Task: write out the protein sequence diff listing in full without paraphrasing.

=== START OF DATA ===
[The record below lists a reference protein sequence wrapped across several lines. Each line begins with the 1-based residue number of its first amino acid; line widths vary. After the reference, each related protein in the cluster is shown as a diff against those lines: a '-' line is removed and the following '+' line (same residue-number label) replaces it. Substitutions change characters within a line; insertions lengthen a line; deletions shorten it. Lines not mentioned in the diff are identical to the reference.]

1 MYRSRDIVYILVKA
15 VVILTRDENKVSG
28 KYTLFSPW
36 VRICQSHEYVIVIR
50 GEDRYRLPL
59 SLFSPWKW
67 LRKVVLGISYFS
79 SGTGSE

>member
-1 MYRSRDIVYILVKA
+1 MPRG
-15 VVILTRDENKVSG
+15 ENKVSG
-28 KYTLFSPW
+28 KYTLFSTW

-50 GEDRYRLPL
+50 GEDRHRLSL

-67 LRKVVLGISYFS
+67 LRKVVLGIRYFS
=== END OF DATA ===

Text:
[The record below lists a reference protein sequence wrapped across several lines. Each line begins with the 1-based residue number of its first amino acid; line widths vary. After the reference, each related protein in the cluster is shown as a diff against those lines: a '-' line is removed and the following '+' line (same residue-number label) replaces it. Substitutions change characters within a line; insertions lengthen a line; deletions shorten it. Lines not mentioned in the diff are identical to the reference.]

1 MYRSRDIVYILVKA
15 VVILTRDENKVSG
28 KYTLFSPW
36 VRICQSHEYVIVIR
50 GEDRYRLPL
59 SLFSPWKW
67 LRKVVLGISYFS
79 SGTGSE

>member
-1 MYRSRDIVYILVKA
+1 MPRG
-15 VVILTRDENKVSG
+15 ENKVSG
-28 KYTLFSPW
+28 KYTLFSTW

-50 GEDRYRLPL
+50 GEDRHRLSL

-67 LRKVVLGISYFS
+67 LRKVVLGIRYFS